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Wednesday, September 28, 2022

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Arts + CultureMusicDon't be alarmed by Squadda B's lanky arms

Don’t be alarmed by Squadda B’s lanky arms

Oakland rapper-producer releases a one-two punch: two smoked-out albums that reflect both sides of the pandemic

The North Oakland rap duo Main Attrakionz hasn’t been heard from much since their last album in 2015, but rapper-producer Squadda B has kept up a consistent solo career, releasing several albums a year of smoked-out, free-associative rap that’s mostly about… making smoked-out, free-associative rap.

The 29-year-old born Charles Glover comes across as a consummate creative, and the sentiment of being grateful to be able to make a living as an artist comes up over and over again in his music—as does the amount of work needed to make that a reality. 

“I feel like I’m working 24/7, no matter what,” he says. “I’m always making beats, always rapping.”

In the last two months, Glover has put out two albums on his own Green Ova Records label: Return of Dog in October and Cloud Blitz in November. Return of Dog is sort of a stoner-rap song cycle, just under half an hour in length. (Single “ROD Rap interlude” contains the lyric that titles this article, typical of his writing’s hang-loose charm.) It’s bookended by one of the queasy, high-pitched vocal samples that helped Glover’s style set the tone for the woozy early-2010s “cloud rap” movement—think fellow East Bay resident Lil B or the early work of sometime collaborator A$AP Rocky.

Cloud Blitz, however, is darker and more freeform, stretching to nearly an hour over the course of 24 tracks. “Return of Dog has a more ‘classic’ feel,” says Glover. “Cloud Blitz is where I’m at right now and what I do in ten minutes when I wake up. I think I recorded Return of Dog right at the beginning of quarantine, and Cloud Blitz is up to last month, so you can see how this year progressed.”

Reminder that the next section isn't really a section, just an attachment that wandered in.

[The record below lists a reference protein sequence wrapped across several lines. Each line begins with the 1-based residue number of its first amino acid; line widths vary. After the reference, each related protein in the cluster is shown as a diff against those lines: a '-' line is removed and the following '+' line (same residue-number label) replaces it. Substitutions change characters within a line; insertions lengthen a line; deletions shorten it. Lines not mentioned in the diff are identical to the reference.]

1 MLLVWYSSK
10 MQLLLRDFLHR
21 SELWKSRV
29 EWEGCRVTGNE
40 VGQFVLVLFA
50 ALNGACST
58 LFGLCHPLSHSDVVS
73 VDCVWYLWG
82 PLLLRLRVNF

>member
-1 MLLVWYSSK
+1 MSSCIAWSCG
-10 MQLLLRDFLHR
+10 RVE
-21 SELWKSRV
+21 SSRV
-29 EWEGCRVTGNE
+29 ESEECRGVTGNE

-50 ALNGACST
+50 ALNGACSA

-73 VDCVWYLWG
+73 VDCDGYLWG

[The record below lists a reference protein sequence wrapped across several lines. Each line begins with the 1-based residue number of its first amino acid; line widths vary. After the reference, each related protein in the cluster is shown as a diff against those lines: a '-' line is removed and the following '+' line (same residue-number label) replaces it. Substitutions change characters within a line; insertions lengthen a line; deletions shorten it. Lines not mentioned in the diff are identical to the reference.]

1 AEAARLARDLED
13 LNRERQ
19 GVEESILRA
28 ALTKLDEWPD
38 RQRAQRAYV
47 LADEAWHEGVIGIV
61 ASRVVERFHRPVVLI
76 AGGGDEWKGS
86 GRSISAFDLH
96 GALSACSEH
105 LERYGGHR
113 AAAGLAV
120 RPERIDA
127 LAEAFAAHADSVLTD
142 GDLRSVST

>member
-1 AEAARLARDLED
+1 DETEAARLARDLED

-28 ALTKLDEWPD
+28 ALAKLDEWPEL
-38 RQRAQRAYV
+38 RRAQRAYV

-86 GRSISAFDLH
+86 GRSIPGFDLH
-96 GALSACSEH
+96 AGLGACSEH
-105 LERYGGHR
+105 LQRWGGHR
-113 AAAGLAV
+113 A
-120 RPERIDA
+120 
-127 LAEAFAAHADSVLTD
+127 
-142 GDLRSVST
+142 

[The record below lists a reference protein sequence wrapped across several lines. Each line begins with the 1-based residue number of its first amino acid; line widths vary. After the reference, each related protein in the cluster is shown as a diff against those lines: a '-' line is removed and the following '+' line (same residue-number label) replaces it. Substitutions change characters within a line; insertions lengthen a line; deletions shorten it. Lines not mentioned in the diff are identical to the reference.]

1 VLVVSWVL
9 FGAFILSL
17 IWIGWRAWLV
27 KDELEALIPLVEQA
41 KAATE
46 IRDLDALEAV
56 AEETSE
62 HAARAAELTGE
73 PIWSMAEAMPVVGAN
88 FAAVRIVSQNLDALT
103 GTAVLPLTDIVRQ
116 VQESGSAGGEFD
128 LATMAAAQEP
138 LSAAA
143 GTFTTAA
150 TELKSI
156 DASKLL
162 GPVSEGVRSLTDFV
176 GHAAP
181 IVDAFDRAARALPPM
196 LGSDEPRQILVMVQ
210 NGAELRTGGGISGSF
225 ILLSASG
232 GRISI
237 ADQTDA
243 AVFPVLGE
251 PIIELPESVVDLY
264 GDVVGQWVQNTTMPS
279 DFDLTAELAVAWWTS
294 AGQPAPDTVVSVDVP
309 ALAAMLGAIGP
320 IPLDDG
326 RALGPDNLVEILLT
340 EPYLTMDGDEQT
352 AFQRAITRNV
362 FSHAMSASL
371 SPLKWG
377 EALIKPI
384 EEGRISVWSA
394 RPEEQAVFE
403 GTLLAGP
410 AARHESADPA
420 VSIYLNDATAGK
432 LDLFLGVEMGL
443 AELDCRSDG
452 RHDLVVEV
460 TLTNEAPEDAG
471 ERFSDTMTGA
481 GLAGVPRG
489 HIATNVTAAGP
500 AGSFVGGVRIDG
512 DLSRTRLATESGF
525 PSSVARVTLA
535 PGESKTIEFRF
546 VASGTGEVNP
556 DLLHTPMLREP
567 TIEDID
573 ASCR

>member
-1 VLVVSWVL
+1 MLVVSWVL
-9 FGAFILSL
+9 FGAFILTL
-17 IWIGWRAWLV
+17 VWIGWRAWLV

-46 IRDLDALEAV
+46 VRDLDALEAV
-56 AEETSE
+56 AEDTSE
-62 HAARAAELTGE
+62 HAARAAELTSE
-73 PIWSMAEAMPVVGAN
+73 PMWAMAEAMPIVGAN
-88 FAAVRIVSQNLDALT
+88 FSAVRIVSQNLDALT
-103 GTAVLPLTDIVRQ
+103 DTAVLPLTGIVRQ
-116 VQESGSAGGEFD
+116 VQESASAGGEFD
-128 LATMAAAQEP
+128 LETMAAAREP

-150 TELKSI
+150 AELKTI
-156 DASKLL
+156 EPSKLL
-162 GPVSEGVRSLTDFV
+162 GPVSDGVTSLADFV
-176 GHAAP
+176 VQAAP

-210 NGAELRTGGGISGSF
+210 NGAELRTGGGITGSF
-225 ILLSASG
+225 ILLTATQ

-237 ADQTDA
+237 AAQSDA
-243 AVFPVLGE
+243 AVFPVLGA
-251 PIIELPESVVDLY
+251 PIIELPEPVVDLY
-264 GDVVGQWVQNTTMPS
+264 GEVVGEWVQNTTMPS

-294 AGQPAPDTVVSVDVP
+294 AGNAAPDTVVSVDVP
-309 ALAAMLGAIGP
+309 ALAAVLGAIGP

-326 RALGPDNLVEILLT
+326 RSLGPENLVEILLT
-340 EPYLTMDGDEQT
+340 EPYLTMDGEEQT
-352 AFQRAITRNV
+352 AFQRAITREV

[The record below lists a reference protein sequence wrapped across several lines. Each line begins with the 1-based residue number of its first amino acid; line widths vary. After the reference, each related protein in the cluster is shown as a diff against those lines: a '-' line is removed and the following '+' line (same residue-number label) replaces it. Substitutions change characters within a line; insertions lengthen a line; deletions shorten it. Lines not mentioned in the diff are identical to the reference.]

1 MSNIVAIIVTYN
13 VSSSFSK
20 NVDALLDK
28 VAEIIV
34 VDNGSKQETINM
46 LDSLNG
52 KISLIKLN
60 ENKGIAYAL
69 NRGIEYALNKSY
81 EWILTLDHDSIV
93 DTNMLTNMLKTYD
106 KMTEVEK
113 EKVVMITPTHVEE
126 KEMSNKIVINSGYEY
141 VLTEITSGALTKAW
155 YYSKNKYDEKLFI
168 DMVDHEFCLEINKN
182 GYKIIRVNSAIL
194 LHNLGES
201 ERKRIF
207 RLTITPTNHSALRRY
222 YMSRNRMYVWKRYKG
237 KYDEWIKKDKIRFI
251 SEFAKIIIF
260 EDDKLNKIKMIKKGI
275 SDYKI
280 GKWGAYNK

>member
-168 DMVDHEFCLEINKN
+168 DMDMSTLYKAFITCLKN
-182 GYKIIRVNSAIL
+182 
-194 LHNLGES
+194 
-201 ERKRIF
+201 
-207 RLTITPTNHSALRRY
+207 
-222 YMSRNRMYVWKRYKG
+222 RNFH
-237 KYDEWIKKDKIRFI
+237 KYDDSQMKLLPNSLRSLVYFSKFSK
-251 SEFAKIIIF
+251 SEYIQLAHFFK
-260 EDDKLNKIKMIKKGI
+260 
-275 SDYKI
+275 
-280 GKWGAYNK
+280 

Glover had just released an album of instrumentals from his Main Attrakionz catalog when the COVID-19 pandemic hit. He quickly put his plan to quit smoking weed on hold (“we gotta stay in the house, I’m not gonna be sober now!”) and acquired a $70 packet of Clorox wipes, which he used to wipe down his studio when guests like his cousin and collaborator Floyd Waybetter arrived to lay down verses. With no obligation to leave the house, Glover put his already-prolific creative pace on overdrive.

“It definitely put me in a zone where it was like, ‘I need to do something with this time,’” he says. “I didn’t have to, but I felt like there’ll never be another 2020, and I had to document it.”

Glover’s had a better 2020 than most, describing his schedule as “staying in the house, stocking up on Costco, MTV Cribs shit, smoking weed, just getting it done.” But anyone born and raised in the Bay Area, no matter how comfortably, understands how it feels to live in a place that’s been the center of constant and turbulent change since long before the COVID-19 pandemic. 

That melancholy hangs like a cloud over Return of Dog and Cloud Blitz, and it bubbles up to the surface on several songs. “Tragic,” one of the most candid and affecting songs Glover’s ever written, laments the rampant gentrification and displacement in his native North Oakland. 

“You just see how people are just displaced,” he says. “I don’t think you get to see that in New York, where it’s just like blocks of homeless people camping out. When you see that your whole life growing up and it gets worse and worse, it’s hard not to talk about it. I’m all for manifesting what you want to see, but at the same time, it feels irresponsible to be in a studio and not make a song like ‘Tragic’ when that’s what’s going on.” 

The rapper hasn’t announced his next move yet, though chances are he’s cooking up something new as you’re reading this. He’s vague about the prospect of reuniting with his Main Attrakionz partner MondreM.A.N., though he’s excited about the future of Green Ova Records. But between Return of Dog, Cloud Blitz, and the dozens of other releases he’s put out, there should be enough Squadda B music to last anyone through quarantine. 

“I need to give myself a break,” he says. He’s earned it. 

48 Hills welcomes comments in the form of letters to the editor, which you can submit here. We also invite you to join the conversation on our FacebookTwitter, and Instagram

Daniel Bromfield
Daniel Bromfield is a San Francisco native and arts journalist whose work has appeared in the Bay Guardian, San Francisco Magazine, Resident Advisor, and various music sites. He ran the SF Rebirth blog, documenting all-ages shows in the Bay Area, from 2010 to 2013. His work can be found at danielbromfield.com

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